• ITVI.USA
    15,411.130
    -4.180
    0%
  • OTLT.USA
    2.740
    -0.021
    -0.8%
  • OTRI.USA
    21.110
    0.000
    0%
  • OTVI.USA
    15,375.870
    -11.650
    -0.1%
  • TSTOPVRPM.ATLPHL
    3.300
    0.000
    0%
  • TSTOPVRPM.CHIATL
    3.140
    0.190
    6.4%
  • TSTOPVRPM.DALLAX
    1.590
    0.150
    10.4%
  • TSTOPVRPM.LAXDAL
    3.330
    0.020
    0.6%
  • TSTOPVRPM.PHLCHI
    2.170
    0.020
    0.9%
  • TSTOPVRPM.LAXSEA
    4.080
    0.130
    3.3%
  • WAIT.USA
    125.000
    -1.000
    -0.8%
  • ITVI.USA
    15,411.130
    -4.180
    0%
  • OTLT.USA
    2.740
    -0.021
    -0.8%
  • OTRI.USA
    21.110
    0.000
    0%
  • OTVI.USA
    15,375.870
    -11.650
    -0.1%
  • TSTOPVRPM.ATLPHL
    3.300
    0.000
    0%
  • TSTOPVRPM.CHIATL
    3.140
    0.190
    6.4%
  • TSTOPVRPM.DALLAX
    1.590
    0.150
    10.4%
  • TSTOPVRPM.LAXDAL
    3.330
    0.020
    0.6%
  • TSTOPVRPM.PHLCHI
    2.170
    0.020
    0.9%
  • TSTOPVRPM.LAXSEA
    4.080
    0.130
    3.3%
  • WAIT.USA
    125.000
    -1.000
    -0.8%
American Shipper

PO Shipping adds new TP loop

   The liner carrier Hainan PO Shipping will in December start a new transpacific service connecting northern China and South Korea with California ports, the line said this week.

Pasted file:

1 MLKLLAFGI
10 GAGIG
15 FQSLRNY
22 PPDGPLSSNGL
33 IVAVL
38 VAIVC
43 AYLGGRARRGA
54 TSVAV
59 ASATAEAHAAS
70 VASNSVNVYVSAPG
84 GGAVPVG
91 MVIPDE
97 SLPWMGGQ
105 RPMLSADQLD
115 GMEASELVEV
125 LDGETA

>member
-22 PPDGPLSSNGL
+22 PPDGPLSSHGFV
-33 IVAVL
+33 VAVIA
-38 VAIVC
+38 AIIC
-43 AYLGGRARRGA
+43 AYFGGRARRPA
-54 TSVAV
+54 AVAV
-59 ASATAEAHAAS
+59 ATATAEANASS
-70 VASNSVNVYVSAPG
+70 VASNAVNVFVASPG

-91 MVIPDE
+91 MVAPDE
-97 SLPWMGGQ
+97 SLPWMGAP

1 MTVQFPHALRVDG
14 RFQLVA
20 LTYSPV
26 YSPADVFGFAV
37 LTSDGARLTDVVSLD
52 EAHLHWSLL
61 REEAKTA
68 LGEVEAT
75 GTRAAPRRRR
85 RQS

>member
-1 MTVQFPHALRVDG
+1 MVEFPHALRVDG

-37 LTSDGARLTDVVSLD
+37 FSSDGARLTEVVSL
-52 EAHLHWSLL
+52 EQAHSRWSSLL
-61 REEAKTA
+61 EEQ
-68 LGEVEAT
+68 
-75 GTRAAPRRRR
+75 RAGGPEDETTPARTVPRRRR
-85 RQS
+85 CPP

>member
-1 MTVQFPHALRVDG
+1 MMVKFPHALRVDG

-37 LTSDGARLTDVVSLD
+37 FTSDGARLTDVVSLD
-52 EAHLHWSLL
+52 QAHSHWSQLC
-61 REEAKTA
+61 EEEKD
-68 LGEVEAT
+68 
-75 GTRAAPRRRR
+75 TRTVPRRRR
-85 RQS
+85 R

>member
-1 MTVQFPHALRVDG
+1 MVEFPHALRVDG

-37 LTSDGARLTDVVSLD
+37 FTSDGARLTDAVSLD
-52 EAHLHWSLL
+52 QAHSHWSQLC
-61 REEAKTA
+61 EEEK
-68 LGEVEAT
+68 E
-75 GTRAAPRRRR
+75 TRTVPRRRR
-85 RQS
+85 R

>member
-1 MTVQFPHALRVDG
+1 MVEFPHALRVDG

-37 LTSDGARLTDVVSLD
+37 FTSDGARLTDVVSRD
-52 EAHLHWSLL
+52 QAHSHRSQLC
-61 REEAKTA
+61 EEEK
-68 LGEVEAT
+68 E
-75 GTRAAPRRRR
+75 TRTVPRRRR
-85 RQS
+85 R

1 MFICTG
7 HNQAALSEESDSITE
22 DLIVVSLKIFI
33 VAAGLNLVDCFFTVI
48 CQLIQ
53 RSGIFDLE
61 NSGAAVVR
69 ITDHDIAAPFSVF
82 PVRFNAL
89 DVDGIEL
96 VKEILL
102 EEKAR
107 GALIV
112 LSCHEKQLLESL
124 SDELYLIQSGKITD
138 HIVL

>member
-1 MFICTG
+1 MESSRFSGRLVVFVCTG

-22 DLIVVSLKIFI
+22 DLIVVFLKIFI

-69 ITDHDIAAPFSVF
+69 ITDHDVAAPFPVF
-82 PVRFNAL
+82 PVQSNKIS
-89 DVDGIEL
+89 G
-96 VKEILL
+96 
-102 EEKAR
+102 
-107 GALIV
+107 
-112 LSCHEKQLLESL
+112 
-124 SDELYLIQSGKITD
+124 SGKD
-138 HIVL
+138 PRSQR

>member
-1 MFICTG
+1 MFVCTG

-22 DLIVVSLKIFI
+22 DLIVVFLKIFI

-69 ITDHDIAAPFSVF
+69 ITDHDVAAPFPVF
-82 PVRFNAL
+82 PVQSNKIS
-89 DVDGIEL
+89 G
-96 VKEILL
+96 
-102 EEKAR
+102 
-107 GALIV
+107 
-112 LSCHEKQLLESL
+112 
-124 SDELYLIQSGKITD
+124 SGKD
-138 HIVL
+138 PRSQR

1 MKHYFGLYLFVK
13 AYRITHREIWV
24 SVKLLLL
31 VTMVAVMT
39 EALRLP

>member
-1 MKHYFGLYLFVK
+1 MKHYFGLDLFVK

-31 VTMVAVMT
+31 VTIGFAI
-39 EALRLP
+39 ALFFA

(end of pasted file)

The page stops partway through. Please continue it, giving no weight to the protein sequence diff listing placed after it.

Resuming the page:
That bucks the recent trend of lines pulling transpacific capacity, both to rationalize supply for the winter and to more broadly align supply with static U.S. import demand from Asia.
   PO Shipping already operates a transpacific service – its six-ship TP2 service, jointly run with TS Lines – but has also pulled two other loops this year after operating three services as recently as early July. In mid-July, it pulled its TP 1 loop, which had a rotation of Ningbo, Shanghai, Long Beach and Ningbo.
   Then in early October, the two lines pulled their TP3 service, which had a rotation of Qingdao, Ninbgo, Shanghai, Busan, Long Beach, Oakland, and Qingdao. The TP3 had only started in May.
   Both pulled services were operated with ships below 3,000 TEUs of capacity. Services using ships that size have proven vulnerable this year, evidenced by the number of services that have fallen away from the trade.
   But PO Shipping said it is “positioning itself counter to other new carriers’ recent actions and increasing market coverage.”
   “We are demonstrating our commitment to the market and our customers’ needs through further development of our transpacific footprint with this new direct service in addition to our extended reach to Thailand, Malaysia, Haiphong and Ho Chi Minh connections added this year,” said Charles Zhao, president of P O Shipping Agency (USA).
   The new AAC service it will introduce in early December will have a rotation in Asia of Qingdao, Lianyungang, Shanghai, Ningbo and Busan, connecting to Los Angeles and Oakland in California. The line didn’t specify what size vessels it will use, nor whether TS Lines will partner on the service either as a vessel operator or slot buyer.
   The two lines’ current TP2 service has a rotation of Xiamen, Hong Kong, Yantian, Ningbo, Shanghai, Busan, Long Beach, Oakland, and Xiamen. It’s operated with six ships (four from PO Shipping and two from TS Lines) with an average capacity of 3,624 TEUs, according to American Shipper affiliate ComPair Data.
   Aside from that service, PO Shipping said it operates a feeder network in China that can connect cargo from Tianjin and Dalian via transshipment to the TP2 or AAC for direct transit to Oakland, Los Angeles and the inland IPI network.

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